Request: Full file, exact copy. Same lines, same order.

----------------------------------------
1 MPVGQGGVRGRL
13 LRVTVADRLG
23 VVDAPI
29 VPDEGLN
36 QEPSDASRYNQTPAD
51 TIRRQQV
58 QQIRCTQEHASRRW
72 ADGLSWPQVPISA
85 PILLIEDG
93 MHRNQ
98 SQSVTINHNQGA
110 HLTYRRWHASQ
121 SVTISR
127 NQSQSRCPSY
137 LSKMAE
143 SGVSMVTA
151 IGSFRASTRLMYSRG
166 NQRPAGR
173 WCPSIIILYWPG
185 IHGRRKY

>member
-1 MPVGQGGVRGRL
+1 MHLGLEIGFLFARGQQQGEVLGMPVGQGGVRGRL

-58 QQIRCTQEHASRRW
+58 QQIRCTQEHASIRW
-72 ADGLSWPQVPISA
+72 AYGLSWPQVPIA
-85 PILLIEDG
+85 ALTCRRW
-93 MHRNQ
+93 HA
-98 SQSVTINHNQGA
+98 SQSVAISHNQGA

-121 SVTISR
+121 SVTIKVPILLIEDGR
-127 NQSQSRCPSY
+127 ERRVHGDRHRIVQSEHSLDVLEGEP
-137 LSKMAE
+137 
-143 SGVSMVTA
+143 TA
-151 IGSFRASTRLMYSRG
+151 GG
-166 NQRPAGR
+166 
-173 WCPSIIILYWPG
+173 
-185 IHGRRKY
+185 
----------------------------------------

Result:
1 MPVGQGGVRGRL
13 LRVTVADRLG
23 VVDAPI
29 VPDEGLN
36 QEPSDASRYNQTPAD
51 TIRRQQV
58 QQIRCTQEHASRRW
72 ADGLSWPQVPISA
85 PILLIEDG
93 MHRNQ
98 SQSVTINHNQGA
110 HLTYRRWHASQ
121 SVTISR
127 NQSQSRCPSY
137 LSKMAE
143 SGVSMVTA
151 IGSFRASTRLMYSRG
166 NQRPAGR
173 WCPSIIILYWPG
185 IHGRRKY

>member
-1 MPVGQGGVRGRL
+1 MHLGLEIGFLFARGQQQGEVLGMPVGQGGVRGRL

-58 QQIRCTQEHASRRW
+58 QQIRCTQEHASIRW
-72 ADGLSWPQVPISA
+72 AYGLSWPQVPIA
-85 PILLIEDG
+85 ALTCRRW
-93 MHRNQ
+93 HA
-98 SQSVTINHNQGA
+98 SQSVAISHNQGA

-121 SVTISR
+121 SVTIKVPILLIEDGR
-127 NQSQSRCPSY
+127 ERRVHGDRHRIVQSEHSLDVLEGEP
-137 LSKMAE
+137 
-143 SGVSMVTA
+143 TA
-151 IGSFRASTRLMYSRG
+151 GG
-166 NQRPAGR
+166 
-173 WCPSIIILYWPG
+173 
-185 IHGRRKY
+185 